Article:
• The OdM finally reminds the Borough Council that the Borough’s DDTET had issued a favourable Recommendation for this project.


On October 5, 2015, the Borough Council approves the project, with a majority vote.  The citizens are able to obtain their permit quickly.


Arrondissement d’Ahuntsic-Cartierville – Recurring floods (2015)

For many years, a citizen had been trying to resolve a problem with recurring floods in his and his adjoining neighbour’s basements.  These floods were due to the ineffectiveness of the municipal system which is unable to collect the water accumulating in the street, during heavy rains.

Temporary measures had been implemented by the City to address the problem, but the citizen is still waiting for a permanent solution.  He contacts our office.

Following our investigation and discussions, all parties agree that the ideal durable solution is to backfill the slope entrances of both properties, so that the street water can no longer flow towards their basements.

The cost of such work is significant and the owners do not want to have to pay for them.

After many long discussions, including some between the lawyers of the citizens and of the City, an agreement is reached on the financial compensation the City would pay the two owners in order for them to conduct the required work, to prevent such floods. This agreement is later ratified by Ville de Montréal Executive Committee.

Arrondissement d’Ahuntsic-Cartierville and Central City – Residential sewer pipes under the public domain – Assuming the replacement costs – 2015 marks an important turning point (2015)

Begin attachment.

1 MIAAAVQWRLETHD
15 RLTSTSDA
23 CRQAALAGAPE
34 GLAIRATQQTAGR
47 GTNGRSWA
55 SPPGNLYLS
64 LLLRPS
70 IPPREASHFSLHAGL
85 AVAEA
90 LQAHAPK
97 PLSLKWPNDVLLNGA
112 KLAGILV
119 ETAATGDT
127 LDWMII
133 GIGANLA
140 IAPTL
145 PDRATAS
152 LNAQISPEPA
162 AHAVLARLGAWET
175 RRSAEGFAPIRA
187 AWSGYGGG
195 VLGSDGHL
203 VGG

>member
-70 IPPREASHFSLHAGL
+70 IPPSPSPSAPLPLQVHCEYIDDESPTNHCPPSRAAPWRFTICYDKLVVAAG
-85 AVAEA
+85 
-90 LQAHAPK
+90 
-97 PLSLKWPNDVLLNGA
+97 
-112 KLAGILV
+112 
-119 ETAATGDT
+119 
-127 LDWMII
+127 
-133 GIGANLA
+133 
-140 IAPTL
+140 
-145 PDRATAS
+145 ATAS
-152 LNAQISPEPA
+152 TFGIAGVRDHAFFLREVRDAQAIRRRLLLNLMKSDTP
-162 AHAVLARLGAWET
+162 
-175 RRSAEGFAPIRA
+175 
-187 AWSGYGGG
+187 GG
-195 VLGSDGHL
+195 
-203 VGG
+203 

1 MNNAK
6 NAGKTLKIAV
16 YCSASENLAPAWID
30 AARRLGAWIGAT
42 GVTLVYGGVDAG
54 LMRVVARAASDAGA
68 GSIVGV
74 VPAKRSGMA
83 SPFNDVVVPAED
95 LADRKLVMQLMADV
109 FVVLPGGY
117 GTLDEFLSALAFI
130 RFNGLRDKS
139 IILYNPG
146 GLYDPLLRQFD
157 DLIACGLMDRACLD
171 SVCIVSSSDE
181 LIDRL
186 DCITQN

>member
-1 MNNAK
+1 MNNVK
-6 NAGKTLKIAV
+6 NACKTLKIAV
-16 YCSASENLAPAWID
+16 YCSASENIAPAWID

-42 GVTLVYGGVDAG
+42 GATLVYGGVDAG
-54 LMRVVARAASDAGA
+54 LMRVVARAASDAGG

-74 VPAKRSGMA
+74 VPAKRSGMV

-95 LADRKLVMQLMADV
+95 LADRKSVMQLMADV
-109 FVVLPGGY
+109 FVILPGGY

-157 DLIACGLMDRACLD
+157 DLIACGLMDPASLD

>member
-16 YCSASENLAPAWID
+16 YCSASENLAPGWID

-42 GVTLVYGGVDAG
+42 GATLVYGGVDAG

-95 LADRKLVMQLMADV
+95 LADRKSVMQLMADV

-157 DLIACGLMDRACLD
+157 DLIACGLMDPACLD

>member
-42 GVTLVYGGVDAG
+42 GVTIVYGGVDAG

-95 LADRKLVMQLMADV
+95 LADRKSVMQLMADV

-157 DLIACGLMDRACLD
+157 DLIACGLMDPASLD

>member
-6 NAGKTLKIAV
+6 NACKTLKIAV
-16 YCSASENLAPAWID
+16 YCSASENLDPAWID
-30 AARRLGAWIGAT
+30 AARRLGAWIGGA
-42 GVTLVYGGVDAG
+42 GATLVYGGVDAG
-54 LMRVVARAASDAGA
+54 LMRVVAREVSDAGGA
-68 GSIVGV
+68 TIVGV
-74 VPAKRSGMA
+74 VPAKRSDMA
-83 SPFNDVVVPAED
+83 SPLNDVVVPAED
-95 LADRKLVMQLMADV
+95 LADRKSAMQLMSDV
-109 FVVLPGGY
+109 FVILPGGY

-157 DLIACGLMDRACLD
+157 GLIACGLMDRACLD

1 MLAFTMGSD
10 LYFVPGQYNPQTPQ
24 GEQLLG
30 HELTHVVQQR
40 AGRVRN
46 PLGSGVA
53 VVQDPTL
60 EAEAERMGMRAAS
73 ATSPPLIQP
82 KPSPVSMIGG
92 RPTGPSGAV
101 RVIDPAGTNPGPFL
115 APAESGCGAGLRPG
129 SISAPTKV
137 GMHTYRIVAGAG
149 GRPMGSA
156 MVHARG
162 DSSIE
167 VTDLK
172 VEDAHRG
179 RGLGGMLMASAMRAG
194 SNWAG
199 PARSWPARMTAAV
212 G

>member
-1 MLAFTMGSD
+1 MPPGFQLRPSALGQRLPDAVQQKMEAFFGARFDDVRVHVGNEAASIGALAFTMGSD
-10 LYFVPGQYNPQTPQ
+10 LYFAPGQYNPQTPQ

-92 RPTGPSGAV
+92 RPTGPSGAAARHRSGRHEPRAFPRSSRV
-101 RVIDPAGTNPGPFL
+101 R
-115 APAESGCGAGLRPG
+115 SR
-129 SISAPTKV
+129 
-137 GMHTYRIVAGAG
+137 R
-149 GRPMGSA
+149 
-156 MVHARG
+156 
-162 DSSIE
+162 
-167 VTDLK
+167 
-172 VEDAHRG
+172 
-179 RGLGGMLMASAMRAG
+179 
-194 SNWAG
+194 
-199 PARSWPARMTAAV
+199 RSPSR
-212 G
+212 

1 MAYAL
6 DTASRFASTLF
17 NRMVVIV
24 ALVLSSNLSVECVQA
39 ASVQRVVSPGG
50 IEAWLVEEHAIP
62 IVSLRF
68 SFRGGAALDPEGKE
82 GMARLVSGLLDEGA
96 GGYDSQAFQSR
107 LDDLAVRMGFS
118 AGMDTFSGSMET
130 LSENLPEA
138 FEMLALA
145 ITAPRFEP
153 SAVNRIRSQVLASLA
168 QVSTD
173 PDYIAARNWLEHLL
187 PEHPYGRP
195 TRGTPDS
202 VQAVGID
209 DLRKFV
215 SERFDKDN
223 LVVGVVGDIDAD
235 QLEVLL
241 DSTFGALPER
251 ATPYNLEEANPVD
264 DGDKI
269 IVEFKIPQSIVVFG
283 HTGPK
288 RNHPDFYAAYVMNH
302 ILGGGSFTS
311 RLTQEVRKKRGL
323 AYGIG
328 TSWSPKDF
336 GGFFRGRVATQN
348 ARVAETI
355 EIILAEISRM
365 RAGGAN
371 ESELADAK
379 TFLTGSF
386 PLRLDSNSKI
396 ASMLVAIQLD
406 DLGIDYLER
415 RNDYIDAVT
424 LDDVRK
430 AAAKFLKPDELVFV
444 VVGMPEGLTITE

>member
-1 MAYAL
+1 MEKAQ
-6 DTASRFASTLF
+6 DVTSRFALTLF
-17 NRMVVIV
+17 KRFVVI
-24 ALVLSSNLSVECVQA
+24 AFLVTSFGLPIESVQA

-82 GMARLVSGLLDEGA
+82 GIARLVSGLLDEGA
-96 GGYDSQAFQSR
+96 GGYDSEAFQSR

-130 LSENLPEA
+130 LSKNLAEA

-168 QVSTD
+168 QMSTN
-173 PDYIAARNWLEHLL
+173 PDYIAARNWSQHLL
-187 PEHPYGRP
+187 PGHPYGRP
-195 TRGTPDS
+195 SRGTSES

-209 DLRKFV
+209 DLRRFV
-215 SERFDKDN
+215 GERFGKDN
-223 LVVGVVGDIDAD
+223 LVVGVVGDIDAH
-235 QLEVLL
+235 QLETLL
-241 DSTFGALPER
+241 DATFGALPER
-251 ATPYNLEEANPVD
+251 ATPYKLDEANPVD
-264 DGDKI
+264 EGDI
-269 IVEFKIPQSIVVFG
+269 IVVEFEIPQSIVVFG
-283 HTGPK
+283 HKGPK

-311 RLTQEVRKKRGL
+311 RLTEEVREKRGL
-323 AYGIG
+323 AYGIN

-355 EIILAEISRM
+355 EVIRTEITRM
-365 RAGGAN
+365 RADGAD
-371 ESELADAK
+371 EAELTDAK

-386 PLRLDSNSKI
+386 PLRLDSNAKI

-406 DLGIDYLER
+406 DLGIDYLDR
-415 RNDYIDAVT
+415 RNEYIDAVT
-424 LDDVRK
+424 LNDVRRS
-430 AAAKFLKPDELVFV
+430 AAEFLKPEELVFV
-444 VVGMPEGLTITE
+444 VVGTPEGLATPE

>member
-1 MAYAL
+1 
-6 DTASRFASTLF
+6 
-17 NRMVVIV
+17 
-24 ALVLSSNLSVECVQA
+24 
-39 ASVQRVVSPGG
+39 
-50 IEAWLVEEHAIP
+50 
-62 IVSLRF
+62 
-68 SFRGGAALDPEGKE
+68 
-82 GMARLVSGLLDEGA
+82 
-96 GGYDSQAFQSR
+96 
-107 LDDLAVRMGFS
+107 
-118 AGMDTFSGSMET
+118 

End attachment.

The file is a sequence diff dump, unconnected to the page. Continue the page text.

The plaintiffs own an ancestral house, in Arrondissement d’Ahuntsic-Cartierville.  The Borough was requesting that they replace the entire sewer pipe connecting their residence to the public sewer, within 60 days.  If they failed to do so, they could receive a fine of at least $100 for each day of the violation.

The regulations provide that the repair and maintenance of residential sewer pipes are incumbent to the owners only, all the way to the public sewer.  The plaintiffs, therefore, had to incur alone the entire cost of these works.

Over the years and with the development of their neighbourhood, this ancestral property found itself landlocked at the end of a public alley, way back from the street.  Almost all of the pipe section to replace is under this public alley, over a distance of approximately 225 feet.  The estimated cost of the work is $50,000 or more.

The citizens did not understand why the Borough insisted that this work be conducted within 60 days when, according to them and to their plumber, the repair work of their pipe was not urgent.

Moreover, at the time, Ville de Montréal’s Commission permanente sur l’eau, l’environnement, le développement durable et les grands parcs was studying possible amendments to the current regulation, namely as to who should assume the costs of this type of work, under the public domain.

As a first step, we got the Borough to put this file on hold, including its request that the work be executed within 60 days.  We then discussed with the elected officials involved in the project of amendments.

In the months that followed, the City confirmed its intention to take responsibility for the maintenance and repair of sewer pipes located under the public domain, on all its territory.  The new Règlement relatif à l’entretien des branchements d’égout (15-085) came into force on November 30, 2015.  Since then, it is the City who carries out the repairs and replacements of sewer sections located under the public domain, at its own cost, subject to certain conditions, namely:  the failure must not be the result of an improper or abnormal use of the sewer line or of work done on the private property.